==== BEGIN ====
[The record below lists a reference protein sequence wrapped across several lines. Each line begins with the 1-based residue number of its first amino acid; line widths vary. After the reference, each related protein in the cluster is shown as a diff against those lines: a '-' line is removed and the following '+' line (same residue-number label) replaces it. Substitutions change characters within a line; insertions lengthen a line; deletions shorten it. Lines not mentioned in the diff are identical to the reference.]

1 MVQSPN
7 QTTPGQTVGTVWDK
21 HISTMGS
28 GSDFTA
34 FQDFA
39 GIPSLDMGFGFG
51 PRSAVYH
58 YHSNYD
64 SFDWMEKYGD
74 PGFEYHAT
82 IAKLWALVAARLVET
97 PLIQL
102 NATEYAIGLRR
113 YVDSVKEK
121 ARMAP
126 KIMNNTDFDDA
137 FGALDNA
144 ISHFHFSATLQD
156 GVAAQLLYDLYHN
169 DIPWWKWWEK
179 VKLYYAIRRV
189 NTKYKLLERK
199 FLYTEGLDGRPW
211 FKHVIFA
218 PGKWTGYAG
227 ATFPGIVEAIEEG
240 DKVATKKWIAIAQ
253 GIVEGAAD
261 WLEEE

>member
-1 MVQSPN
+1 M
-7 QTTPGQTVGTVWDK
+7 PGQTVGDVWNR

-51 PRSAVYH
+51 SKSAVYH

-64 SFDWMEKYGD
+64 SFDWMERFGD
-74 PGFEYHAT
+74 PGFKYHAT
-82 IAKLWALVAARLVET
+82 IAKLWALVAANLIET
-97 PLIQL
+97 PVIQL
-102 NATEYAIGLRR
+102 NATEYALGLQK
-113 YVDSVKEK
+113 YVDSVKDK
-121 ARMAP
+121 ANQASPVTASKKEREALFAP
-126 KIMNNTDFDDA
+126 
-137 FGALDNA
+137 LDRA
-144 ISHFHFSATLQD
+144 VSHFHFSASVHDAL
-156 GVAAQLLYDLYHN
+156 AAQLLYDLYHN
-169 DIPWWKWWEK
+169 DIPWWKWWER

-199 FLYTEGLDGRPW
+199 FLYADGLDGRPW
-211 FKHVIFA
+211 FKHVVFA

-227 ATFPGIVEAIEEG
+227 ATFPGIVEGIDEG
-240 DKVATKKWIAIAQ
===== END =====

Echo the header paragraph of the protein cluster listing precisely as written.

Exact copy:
[The record below lists a reference protein sequence wrapped across several lines. Each line begins with the 1-based residue number of its first amino acid; line widths vary. After the reference, each related protein in the cluster is shown as a diff against those lines: a '-' line is removed and the following '+' line (same residue-number label) replaces it. Substitutions change characters within a line; insertions lengthen a line; deletions shorten it. Lines not mentioned in the diff are identical to the reference.]